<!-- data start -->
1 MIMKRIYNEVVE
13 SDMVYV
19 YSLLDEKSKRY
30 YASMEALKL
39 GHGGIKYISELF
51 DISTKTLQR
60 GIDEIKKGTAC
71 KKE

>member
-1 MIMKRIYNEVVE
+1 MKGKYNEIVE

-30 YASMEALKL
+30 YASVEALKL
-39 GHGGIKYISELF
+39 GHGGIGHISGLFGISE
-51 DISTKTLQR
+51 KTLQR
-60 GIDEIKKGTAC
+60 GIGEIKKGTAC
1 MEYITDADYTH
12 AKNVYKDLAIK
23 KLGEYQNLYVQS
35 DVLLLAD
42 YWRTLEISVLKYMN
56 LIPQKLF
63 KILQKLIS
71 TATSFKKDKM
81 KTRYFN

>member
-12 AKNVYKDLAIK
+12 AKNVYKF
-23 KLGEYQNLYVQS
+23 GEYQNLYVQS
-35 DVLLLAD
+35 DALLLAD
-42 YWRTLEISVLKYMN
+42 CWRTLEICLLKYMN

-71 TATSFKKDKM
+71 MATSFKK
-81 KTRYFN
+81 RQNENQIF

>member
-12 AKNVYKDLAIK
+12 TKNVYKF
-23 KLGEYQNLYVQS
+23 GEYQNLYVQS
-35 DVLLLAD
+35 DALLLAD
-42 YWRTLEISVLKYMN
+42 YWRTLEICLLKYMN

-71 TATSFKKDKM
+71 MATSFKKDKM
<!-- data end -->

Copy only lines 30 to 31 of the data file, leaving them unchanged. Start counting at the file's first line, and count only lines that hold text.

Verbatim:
-12 AKNVYKDLAIK
+12 AKNVYKF